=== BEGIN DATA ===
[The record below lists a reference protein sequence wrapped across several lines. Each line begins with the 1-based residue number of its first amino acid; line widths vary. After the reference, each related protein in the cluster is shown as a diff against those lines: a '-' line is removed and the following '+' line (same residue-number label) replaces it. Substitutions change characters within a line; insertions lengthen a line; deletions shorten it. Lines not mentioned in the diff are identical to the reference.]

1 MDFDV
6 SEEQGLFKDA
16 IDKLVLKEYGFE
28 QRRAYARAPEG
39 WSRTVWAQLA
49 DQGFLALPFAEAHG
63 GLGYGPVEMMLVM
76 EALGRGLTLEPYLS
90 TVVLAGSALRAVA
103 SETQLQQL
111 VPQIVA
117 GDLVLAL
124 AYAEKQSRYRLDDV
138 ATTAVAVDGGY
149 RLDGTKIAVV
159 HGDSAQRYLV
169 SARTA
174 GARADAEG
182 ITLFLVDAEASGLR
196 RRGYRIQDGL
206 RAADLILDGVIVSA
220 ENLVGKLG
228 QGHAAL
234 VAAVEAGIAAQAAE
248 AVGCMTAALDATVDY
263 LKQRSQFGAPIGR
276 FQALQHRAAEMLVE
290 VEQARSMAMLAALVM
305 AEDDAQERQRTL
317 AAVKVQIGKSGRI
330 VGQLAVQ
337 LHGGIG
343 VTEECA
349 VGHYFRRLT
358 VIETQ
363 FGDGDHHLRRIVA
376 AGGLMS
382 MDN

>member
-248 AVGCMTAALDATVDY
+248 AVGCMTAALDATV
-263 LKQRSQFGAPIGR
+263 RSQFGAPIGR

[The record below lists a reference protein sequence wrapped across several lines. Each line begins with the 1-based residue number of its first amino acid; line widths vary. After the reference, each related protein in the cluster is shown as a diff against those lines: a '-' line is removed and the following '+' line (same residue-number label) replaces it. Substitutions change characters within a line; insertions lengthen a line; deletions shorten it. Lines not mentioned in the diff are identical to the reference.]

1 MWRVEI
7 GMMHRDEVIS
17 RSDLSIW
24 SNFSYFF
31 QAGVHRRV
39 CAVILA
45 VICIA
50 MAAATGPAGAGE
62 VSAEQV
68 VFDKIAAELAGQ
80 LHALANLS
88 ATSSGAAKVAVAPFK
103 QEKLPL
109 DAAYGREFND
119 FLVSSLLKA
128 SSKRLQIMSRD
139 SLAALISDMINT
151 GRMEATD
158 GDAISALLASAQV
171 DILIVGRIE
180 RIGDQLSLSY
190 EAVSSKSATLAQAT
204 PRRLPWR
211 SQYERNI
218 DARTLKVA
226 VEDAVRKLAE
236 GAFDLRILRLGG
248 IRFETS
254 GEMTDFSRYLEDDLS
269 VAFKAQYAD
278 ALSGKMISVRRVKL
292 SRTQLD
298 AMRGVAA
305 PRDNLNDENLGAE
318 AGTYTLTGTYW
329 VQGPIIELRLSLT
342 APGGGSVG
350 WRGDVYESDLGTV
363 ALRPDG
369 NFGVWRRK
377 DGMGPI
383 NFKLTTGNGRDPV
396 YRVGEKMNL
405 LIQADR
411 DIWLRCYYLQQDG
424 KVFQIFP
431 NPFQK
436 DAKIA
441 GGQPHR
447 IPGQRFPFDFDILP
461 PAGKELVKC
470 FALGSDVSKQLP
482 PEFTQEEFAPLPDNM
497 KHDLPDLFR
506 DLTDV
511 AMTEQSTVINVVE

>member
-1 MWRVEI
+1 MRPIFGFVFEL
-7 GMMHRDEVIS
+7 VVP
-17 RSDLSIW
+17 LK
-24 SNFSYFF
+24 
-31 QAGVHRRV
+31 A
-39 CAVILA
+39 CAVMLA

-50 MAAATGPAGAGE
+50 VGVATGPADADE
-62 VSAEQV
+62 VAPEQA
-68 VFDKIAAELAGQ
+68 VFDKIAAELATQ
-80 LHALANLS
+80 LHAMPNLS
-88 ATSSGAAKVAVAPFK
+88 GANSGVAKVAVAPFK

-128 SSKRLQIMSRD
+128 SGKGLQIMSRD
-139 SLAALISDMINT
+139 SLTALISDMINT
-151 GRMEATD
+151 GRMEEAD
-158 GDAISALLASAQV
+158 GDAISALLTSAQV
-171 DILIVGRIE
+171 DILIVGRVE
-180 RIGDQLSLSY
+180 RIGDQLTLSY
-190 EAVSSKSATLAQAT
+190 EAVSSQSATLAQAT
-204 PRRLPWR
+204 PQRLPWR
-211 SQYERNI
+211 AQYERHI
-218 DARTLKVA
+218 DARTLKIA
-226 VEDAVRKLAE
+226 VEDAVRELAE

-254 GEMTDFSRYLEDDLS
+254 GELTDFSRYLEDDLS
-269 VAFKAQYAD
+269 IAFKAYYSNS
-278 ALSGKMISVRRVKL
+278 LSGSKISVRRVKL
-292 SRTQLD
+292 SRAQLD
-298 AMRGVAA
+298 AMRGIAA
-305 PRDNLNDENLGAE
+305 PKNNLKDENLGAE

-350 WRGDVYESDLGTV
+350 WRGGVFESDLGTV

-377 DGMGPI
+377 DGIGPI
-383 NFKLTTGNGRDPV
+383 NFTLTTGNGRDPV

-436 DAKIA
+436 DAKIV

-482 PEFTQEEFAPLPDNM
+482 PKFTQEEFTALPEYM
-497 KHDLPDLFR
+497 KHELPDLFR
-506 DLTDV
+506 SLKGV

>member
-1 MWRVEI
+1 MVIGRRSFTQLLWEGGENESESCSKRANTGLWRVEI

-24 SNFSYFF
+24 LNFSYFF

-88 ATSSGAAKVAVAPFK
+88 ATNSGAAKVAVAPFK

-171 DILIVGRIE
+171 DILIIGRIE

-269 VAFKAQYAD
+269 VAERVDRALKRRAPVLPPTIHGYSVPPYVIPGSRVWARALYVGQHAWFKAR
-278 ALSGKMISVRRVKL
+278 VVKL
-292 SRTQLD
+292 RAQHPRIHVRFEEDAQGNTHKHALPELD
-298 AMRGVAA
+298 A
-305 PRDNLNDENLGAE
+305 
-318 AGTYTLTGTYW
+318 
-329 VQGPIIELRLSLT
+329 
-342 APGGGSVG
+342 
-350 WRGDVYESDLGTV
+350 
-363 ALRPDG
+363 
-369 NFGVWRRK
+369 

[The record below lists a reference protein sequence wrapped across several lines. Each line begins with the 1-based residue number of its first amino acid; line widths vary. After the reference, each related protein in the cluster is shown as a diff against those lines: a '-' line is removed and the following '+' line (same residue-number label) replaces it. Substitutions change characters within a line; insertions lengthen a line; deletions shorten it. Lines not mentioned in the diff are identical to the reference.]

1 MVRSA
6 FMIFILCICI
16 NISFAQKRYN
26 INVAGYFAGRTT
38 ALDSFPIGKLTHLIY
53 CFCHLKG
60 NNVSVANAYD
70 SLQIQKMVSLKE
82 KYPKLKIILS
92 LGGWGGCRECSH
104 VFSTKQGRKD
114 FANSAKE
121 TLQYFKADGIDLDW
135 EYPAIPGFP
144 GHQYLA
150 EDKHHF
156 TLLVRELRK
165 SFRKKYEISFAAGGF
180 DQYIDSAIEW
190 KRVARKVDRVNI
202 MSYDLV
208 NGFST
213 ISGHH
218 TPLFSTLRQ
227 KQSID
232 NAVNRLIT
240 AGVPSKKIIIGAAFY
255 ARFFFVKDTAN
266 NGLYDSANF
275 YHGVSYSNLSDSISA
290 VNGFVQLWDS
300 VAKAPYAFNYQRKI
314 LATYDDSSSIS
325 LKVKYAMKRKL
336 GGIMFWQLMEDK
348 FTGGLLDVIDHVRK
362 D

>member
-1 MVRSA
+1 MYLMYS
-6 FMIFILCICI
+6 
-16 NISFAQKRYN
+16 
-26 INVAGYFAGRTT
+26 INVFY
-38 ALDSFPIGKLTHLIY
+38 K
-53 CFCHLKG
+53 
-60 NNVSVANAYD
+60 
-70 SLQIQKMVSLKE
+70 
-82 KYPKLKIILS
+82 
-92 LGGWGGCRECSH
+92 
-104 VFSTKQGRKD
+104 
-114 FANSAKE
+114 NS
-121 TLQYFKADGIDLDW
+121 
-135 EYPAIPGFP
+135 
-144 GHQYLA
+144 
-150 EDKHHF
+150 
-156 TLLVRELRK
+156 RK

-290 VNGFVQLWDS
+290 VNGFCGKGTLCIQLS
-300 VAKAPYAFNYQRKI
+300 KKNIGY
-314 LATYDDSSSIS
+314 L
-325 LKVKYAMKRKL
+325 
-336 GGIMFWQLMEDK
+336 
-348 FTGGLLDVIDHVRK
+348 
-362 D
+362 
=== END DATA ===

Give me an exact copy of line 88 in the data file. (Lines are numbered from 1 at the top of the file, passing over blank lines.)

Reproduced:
396 YRVGEKMNL